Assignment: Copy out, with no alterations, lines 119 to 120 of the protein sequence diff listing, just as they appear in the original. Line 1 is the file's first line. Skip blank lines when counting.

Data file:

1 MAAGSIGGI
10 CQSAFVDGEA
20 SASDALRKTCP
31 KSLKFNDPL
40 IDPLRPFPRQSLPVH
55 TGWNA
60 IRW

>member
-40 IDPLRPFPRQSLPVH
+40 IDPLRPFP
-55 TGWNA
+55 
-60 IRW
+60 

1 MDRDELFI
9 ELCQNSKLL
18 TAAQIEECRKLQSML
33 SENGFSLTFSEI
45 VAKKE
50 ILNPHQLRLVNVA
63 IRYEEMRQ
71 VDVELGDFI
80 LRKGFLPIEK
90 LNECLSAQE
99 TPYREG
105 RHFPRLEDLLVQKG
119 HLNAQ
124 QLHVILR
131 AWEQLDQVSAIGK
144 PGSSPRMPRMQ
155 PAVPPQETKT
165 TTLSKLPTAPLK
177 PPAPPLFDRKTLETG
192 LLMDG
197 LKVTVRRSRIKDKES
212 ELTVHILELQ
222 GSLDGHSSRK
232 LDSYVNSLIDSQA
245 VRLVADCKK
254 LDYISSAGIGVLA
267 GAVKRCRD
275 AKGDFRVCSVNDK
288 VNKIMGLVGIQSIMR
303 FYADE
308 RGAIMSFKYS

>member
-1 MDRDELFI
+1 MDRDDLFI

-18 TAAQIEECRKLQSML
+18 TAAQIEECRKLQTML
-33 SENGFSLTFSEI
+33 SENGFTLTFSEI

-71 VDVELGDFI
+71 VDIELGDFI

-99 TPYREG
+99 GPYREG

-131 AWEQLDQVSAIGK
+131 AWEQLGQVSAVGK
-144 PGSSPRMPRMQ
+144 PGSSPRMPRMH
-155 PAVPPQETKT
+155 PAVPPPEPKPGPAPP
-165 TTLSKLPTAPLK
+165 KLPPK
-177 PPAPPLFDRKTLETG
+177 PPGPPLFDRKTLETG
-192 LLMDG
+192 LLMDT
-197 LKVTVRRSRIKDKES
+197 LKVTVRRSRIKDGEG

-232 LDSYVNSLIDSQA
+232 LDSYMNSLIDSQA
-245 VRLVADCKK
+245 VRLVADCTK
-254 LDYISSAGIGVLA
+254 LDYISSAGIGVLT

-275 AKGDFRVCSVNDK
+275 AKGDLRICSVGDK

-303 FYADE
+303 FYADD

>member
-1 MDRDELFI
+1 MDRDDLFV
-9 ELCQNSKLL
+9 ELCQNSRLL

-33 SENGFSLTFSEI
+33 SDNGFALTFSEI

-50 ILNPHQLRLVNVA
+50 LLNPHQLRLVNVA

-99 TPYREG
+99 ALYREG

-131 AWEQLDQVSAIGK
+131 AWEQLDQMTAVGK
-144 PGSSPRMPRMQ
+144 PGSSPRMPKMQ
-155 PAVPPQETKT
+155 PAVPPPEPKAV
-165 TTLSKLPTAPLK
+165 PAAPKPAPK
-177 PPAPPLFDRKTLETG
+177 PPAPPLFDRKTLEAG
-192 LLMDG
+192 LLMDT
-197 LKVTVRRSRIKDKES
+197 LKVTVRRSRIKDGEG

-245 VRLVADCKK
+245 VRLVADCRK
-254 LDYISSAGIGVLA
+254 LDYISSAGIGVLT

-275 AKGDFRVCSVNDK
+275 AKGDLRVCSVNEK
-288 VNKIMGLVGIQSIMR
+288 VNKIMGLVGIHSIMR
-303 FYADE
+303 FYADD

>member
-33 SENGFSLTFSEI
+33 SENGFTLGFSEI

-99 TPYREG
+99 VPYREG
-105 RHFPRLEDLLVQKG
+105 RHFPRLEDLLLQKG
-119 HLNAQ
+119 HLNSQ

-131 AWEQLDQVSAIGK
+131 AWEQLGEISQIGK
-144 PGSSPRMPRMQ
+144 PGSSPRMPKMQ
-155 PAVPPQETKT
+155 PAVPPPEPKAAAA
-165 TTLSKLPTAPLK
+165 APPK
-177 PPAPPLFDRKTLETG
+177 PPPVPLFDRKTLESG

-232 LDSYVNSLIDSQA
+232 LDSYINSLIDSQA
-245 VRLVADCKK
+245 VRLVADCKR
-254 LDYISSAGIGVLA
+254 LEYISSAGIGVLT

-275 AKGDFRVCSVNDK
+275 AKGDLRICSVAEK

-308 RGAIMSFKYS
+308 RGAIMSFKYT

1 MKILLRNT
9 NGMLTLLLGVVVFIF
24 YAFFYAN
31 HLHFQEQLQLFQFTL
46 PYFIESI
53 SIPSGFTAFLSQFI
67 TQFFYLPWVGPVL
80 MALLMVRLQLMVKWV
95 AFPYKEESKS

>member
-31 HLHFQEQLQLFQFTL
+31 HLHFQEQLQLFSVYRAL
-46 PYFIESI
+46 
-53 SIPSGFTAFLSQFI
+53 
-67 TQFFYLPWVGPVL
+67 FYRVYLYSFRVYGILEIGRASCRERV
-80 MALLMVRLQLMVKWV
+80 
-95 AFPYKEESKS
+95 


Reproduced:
-99 TPYREG
+99 VPYREG